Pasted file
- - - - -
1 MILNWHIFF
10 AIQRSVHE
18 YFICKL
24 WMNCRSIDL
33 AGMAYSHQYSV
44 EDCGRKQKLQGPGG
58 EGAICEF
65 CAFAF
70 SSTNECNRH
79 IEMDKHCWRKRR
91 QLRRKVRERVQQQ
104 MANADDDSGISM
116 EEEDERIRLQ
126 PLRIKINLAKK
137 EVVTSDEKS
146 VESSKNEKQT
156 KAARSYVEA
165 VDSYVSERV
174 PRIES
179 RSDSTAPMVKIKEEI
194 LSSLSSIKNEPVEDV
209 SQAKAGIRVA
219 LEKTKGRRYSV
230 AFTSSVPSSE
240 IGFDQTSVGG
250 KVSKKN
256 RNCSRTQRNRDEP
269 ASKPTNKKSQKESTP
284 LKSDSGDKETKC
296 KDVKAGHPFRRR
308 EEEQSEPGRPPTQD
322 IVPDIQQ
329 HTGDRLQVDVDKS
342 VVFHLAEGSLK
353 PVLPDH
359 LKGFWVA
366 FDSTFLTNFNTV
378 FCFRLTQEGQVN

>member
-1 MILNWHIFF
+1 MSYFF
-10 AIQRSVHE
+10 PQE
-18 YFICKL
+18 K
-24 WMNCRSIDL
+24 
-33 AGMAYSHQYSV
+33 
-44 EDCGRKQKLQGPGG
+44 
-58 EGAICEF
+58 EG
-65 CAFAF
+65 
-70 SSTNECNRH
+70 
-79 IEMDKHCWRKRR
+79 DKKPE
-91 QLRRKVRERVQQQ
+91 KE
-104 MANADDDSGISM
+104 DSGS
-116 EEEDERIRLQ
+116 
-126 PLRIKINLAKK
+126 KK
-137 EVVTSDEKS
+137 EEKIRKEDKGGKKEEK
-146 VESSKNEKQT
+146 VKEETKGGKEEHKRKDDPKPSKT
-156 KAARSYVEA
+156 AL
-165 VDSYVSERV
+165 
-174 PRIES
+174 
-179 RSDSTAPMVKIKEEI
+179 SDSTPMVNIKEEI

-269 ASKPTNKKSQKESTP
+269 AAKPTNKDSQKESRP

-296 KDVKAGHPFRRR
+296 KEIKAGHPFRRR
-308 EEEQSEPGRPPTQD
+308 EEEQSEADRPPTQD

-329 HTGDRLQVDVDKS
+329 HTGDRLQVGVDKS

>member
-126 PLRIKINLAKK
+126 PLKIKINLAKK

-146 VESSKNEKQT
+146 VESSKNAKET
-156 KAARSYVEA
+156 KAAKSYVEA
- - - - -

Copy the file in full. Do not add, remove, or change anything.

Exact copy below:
1 MILNWHIFF
10 AIQRSVHE
18 YFICKL
24 WMNCRSIDL
33 AGMAYSHQYSV
44 EDCGRKQKLQGPGG
58 EGAICEF
65 CAFAF
70 SSTNECNRH
79 IEMDKHCWRKRR
91 QLRRKVRERVQQQ
104 MANADDDSGISM
116 EEEDERIRLQ
126 PLRIKINLAKK
137 EVVTSDEKS
146 VESSKNEKQT
156 KAARSYVEA
165 VDSYVSERV
174 PRIES
179 RSDSTAPMVKIKEEI
194 LSSLSSIKNEPVEDV
209 SQAKAGIRVA
219 LEKTKGRRYSV
230 AFTSSVPSSE
240 IGFDQTSVGG
250 KVSKKN
256 RNCSRTQRNRDEP
269 ASKPTNKKSQKESTP
284 LKSDSGDKETKC
296 KDVKAGHPFRRR
308 EEEQSEPGRPPTQD
322 IVPDIQQ
329 HTGDRLQVDVDKS
342 VVFHLAEGSLK
353 PVLPDH
359 LKGFWVA
366 FDSTFLTNFNTV
378 FCFRLTQEGQVN

>member
-1 MILNWHIFF
+1 MSYFF
-10 AIQRSVHE
+10 PQE
-18 YFICKL
+18 K
-24 WMNCRSIDL
+24 
-33 AGMAYSHQYSV
+33 
-44 EDCGRKQKLQGPGG
+44 
-58 EGAICEF
+58 EG
-65 CAFAF
+65 
-70 SSTNECNRH
+70 
-79 IEMDKHCWRKRR
+79 DKKPE
-91 QLRRKVRERVQQQ
+91 KE
-104 MANADDDSGISM
+104 DSGS
-116 EEEDERIRLQ
+116 
-126 PLRIKINLAKK
+126 KK
-137 EVVTSDEKS
+137 EEKIRKEDKGGKKEEK
-146 VESSKNEKQT
+146 VKEETKGGKEEHKRKDDPKPSKT
-156 KAARSYVEA
+156 AL
-165 VDSYVSERV
+165 
-174 PRIES
+174 
-179 RSDSTAPMVKIKEEI
+179 SDSTPMVNIKEEI

-269 ASKPTNKKSQKESTP
+269 AAKPTNKDSQKESRP

-296 KDVKAGHPFRRR
+296 KEIKAGHPFRRR
-308 EEEQSEPGRPPTQD
+308 EEEQSEADRPPTQD

-329 HTGDRLQVDVDKS
+329 HTGDRLQVGVDKS

>member
-126 PLRIKINLAKK
+126 PLKIKINLAKK

-146 VESSKNEKQT
+146 VESSKNAKET
-156 KAARSYVEA
+156 KAAKSYVEA